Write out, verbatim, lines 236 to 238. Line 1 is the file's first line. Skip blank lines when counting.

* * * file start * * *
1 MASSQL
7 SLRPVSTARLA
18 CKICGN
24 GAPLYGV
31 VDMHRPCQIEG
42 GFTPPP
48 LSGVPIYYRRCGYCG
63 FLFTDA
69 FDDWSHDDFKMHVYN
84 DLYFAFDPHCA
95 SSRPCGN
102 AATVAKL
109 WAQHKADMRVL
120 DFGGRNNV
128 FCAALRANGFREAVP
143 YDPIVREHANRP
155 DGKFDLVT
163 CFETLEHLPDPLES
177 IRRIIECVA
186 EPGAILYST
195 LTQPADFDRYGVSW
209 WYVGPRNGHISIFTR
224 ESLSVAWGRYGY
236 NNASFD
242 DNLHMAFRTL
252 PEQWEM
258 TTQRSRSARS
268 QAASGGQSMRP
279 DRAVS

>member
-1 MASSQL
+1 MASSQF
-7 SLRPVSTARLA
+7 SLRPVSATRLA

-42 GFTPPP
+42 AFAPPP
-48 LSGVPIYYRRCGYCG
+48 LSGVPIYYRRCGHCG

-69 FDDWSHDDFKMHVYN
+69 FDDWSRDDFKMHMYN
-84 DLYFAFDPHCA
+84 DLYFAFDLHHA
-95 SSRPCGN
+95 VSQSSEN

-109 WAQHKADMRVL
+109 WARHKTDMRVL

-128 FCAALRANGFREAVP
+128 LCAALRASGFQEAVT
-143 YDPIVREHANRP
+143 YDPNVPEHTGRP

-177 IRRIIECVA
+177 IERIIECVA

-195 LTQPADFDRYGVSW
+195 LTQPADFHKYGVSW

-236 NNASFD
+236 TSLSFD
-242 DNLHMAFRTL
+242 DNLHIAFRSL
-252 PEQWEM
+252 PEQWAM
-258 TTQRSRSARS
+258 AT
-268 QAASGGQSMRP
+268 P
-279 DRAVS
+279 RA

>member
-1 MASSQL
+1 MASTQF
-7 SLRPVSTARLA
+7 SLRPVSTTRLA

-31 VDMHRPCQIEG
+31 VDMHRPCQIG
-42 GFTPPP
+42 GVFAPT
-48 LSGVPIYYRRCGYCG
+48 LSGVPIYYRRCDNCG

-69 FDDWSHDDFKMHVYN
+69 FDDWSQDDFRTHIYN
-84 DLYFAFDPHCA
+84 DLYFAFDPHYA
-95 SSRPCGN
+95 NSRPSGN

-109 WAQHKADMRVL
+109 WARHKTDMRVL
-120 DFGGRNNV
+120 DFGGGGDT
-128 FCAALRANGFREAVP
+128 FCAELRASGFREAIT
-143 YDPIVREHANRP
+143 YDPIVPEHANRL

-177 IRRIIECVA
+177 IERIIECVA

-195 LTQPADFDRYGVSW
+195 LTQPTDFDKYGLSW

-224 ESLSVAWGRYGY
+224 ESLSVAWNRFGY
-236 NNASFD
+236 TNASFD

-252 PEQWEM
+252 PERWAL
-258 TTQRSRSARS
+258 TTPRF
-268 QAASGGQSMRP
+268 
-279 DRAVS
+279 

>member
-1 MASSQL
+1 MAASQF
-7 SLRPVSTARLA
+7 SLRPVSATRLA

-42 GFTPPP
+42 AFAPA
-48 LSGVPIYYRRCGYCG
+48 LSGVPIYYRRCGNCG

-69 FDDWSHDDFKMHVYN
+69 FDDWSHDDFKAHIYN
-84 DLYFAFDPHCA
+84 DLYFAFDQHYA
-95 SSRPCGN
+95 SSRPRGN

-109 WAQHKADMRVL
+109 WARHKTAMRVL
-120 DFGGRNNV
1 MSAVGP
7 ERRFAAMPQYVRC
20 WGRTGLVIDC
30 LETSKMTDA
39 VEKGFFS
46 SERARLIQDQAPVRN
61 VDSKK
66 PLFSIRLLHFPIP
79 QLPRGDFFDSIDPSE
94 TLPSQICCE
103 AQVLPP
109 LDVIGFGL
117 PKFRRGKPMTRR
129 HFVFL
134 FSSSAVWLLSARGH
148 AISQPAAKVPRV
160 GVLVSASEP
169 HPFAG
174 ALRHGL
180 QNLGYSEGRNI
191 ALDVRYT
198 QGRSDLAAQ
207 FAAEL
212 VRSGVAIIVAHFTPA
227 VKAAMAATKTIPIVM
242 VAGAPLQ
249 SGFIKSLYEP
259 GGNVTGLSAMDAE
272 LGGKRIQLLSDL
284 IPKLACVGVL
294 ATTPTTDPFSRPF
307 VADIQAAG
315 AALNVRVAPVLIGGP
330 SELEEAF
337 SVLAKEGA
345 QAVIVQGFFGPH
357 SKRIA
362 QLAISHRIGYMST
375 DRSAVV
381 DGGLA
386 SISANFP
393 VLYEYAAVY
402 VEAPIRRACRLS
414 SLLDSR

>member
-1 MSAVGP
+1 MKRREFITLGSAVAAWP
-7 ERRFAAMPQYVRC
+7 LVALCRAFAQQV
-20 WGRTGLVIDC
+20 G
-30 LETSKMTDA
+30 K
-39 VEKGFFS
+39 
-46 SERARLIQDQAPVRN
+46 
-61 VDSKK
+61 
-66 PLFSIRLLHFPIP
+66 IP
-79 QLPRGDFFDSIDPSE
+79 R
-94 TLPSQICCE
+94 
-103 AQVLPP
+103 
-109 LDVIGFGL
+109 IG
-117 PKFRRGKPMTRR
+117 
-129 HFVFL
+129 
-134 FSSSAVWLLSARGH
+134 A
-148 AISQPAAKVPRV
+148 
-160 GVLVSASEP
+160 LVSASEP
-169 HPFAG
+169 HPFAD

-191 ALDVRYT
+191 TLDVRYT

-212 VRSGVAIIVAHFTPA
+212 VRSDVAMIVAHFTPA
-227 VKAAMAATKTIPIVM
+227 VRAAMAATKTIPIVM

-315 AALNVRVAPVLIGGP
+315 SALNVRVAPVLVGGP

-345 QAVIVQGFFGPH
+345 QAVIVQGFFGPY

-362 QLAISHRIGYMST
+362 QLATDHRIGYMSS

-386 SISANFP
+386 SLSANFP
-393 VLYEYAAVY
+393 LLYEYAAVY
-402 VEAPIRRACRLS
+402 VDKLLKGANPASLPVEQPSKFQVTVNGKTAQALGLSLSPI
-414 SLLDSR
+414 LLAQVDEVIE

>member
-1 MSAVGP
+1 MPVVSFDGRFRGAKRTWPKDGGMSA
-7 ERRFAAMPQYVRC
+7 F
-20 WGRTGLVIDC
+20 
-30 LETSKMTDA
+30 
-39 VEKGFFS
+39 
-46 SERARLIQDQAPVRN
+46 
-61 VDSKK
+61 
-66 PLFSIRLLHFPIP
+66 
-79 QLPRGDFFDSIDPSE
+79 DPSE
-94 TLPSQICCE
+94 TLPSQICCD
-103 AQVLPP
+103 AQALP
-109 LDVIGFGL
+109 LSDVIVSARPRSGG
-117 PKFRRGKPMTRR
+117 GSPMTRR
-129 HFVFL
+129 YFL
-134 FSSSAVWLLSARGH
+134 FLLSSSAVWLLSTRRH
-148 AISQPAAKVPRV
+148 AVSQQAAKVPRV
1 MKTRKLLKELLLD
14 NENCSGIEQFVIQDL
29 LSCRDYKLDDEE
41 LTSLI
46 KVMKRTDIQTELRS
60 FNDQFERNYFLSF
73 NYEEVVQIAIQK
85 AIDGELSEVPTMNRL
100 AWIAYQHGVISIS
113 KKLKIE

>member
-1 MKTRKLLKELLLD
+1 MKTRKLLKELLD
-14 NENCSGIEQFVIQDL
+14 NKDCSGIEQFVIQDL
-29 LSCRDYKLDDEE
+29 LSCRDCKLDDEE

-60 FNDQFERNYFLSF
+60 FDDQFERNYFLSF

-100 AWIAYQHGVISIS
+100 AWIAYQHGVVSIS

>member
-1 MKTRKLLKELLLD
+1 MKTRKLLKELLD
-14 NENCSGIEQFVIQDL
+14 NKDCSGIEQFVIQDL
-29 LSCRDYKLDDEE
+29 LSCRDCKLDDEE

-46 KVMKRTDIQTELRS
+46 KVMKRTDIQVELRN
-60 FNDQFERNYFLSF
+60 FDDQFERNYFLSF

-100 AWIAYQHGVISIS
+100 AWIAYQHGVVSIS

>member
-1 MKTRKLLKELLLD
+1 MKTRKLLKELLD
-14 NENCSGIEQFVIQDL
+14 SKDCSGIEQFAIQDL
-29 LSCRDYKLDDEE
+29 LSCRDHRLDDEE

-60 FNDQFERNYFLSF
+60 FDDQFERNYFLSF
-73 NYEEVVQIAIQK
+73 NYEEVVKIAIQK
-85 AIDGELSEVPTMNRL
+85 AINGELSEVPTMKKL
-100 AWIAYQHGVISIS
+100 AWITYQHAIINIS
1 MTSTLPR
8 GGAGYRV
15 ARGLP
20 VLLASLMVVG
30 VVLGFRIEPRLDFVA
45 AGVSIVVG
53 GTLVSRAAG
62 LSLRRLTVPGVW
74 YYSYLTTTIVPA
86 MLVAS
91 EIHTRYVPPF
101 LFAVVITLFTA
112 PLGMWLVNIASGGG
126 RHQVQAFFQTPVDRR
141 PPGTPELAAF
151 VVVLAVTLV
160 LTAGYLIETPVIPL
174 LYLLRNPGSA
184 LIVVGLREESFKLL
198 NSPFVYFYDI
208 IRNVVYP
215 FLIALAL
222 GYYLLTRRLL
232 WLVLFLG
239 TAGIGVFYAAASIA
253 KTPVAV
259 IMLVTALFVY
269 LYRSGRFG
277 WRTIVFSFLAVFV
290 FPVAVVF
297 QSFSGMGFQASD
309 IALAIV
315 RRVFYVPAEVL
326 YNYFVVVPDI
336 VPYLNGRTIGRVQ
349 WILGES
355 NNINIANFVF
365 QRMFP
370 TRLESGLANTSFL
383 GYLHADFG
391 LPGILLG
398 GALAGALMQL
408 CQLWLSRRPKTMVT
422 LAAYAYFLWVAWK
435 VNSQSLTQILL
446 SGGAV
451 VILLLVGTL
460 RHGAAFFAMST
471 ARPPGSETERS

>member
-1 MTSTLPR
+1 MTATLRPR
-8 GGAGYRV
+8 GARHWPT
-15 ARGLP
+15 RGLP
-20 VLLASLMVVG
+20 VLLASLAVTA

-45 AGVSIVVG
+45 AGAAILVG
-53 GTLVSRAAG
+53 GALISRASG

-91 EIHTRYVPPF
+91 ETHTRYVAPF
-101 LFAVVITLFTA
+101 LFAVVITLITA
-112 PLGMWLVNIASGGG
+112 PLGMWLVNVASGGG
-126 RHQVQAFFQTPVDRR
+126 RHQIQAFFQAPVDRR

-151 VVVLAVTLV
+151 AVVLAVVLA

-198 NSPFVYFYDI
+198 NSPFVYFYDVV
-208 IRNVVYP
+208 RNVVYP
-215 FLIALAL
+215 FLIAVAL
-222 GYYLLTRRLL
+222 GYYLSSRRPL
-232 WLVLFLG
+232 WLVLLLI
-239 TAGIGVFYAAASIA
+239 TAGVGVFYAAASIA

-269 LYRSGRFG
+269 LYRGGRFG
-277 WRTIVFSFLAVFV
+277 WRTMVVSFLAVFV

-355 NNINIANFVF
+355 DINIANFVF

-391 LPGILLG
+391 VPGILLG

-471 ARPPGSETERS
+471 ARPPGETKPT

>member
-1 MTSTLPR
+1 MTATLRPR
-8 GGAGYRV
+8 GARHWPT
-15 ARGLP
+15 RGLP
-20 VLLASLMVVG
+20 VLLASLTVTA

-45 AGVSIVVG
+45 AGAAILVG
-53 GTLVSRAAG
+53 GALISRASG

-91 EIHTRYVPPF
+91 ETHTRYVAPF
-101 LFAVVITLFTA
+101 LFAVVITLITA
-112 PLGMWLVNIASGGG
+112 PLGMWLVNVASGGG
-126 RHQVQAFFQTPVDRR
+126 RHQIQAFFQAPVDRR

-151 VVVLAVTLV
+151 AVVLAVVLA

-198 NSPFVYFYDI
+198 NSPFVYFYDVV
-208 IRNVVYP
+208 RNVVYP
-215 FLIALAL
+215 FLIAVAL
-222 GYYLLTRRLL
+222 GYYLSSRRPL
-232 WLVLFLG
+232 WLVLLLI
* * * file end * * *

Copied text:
-39 VEKGFFS
+39 
-46 SERARLIQDQAPVRN